Dr. William H. Bankhead, Coach Bankhead, or just Bill, lives and breathes LSU and the city of Baton Rouge.
Bankhead grew up in Baton Rouge, went to Catholic High School, and graduated from LSU (twice). After traveling the globe, he still maintains that his favorite place is right here, in the capital city of Louisiana.
Although Bankhead aspired to be a football player at LSU, a broken leg kept him on the sidelines as a cheerleader. Well-rounded as he is, Bankhead also threw javelin and lettered in track and field. His undergraduate years, which began in 1953, were put on hold, however, by more pressing matters.
“Back in those days, we had to take ROTC. My buddies and I were marching on a Saturday morning with wooden guns and we thought about all our friends in Korea with real guns,” Bankhead said. It was then and there that he and his friends decided to enlist in the Marine Corps.
Bankhead served in the First Marine Division from 1953 until 1955, when he was able to resume his undergraduate degree. Fortunately, this put him in the perfect position to be a cheerleader for the Tigers’ first football national championship in 1958.
In 1959, he left his beloved Baton Rouge to move to Massachusetts for a year to complete his Master’s in Education Administration from Springfield College, but he quickly returned to Tiger Country.
“I’ve been in Baton Rouge since I was 10 years old and started coming to the university when I was about 14 or 15,” he said. “I always wanted to be here, always wanted to be involved.”
In 1960, he became Coach Bankhead as he initiated and coached LSU’s first competitive men’s gymnastics team, which he coached for eight years. He also revived and coached LSU’s first competitive swimming team since World War II.
“To me, the title of ‘Coach’ is one of the greatest things. I’ve always admired anybody that was a coach, a real coach,” Bankhead remarked.
When asked in 1968 to become the LSU Director of Intramural Sports and Director of Minor Sports, he accepted.
The minor sports? Gymnastics, swimming, wrestling, golf and tennis. Bankhead laughed, thinking about any sports being considered minor nowadays. “I still have my card that says Director of Minor Sports,” he chuckled. “I laugh every time I look at that.”
But for Bankhead, the fun was just beginning. In 1971, he was asked to be the first Director of the LSU Assembly Center, now the Pete Maravich Assembly Center (PMAC).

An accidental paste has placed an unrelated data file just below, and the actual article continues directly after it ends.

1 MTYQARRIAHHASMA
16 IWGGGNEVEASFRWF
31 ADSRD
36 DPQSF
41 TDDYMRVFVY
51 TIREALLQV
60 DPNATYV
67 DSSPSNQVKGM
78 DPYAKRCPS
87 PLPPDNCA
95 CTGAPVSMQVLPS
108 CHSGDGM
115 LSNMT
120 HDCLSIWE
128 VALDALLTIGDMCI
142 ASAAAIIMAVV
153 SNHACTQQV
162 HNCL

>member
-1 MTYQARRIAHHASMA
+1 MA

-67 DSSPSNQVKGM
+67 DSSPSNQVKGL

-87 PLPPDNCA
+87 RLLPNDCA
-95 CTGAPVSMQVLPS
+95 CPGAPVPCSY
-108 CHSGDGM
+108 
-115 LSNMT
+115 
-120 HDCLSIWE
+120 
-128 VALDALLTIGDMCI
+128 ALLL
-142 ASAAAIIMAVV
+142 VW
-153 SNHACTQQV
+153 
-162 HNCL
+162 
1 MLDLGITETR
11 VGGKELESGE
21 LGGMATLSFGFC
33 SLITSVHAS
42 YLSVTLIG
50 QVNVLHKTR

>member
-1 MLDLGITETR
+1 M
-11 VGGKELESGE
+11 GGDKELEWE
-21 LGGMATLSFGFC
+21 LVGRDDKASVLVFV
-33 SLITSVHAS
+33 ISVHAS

“That was a lot of fun,” Bankhead said, his smile lighting up. “In those years, we had the biggest acts that traveled around the world.”
The Rolling Stones. Tina Turner. Elvis Presley. The Who. “Anything that was big at the time, we booked it,” he said. His favorite? “Liza Minnelli.” He reminisced about how kind she was backstage and how amazing her performance was.
By 1975, Bankhead earned his Doctorate in Education and became Dr. Bankhead, all while working full-time as the Director of the Assembly Center. Dr. Bankhead’s hard work and dedication to the Assembly Center showed. The PMAC was named a Top 10 facility by the International Auditorium Managers Association every year — for 10 years — that Bankhead was its director.
Bankhead eventually moved on to one of the only sporting events bigger than anything LSU could provide: the Olympics. In 1982, he became the Executive Director for the 1983 Special Olympics International Games, then for the 1985 U.S. Olympic Sports Festival and once again for the 1987 Special Olympics International Games.
“I’ll never forget; the guy that was the ABC Sports producer who watched the opening ceremonies of the Special Olympics said that it was so good, we’re putting it on the Wide World of Sports,” Bankhead explained. “In those days, Wide World of Sports was 90 minutes, broken into three 30 -minute segments. He told me they wanted to do all 90 minutes on the Games!”
The success helped to elevate the attention and resulted in the 1985 U.S. Olympic Sports Festival being held in Baton Rouge. Working for the Olympics and staying right at home? Bankhead got his cake and ate it, too.
“That was the start of me running multi-sport events,” Bankhead continued to joyfully explain the evolution of his career. “I had an office in Washington, D.C., and an apartment, but I was hardly ever there.”
He once again, in 1987, left his beloved Baton Rouge to be the Director of International Games for the Special Olympics.
Reno, Nevada. Minneapolis, Minnesota. New Haven, Connecticut. And those are just some of the domestic travels.
“Then we started in Europe and I did the Winter Games in Ireland, and Summer Games in Scotland and Austria,” Bankhead rattled off the details like it had all happened yesterday. “I was on the road all the time because I had to be on-site to make sure they were doing the work.”
The work always got done. In 1998, Bankhead was the Director of Operations and COO for the NIKE World Masters Games across multiple sites in Oregon.
Bankhead, however, always found his way back to Red Stick. He was the President and CEO of BRLOC, the organization that conducted the 2001 USA Masters Track & Field Championships and the Senior Olympics in his hometown of Baton Rouge.
After years of travels with numerous groups or organizations, Bankhead stands firm in his response when asked what his favorite place is. “Louisiana,” he says proudly.
Love is a small word with big meaning but it’s all Dr. Bill Bankhead exudes for LSU and its athletics department.
“This is the highlight of my life,” he said when asked what the LSU Athletics Hall of Fame induction means to him. “No question about it. LSU has meant everything to me.”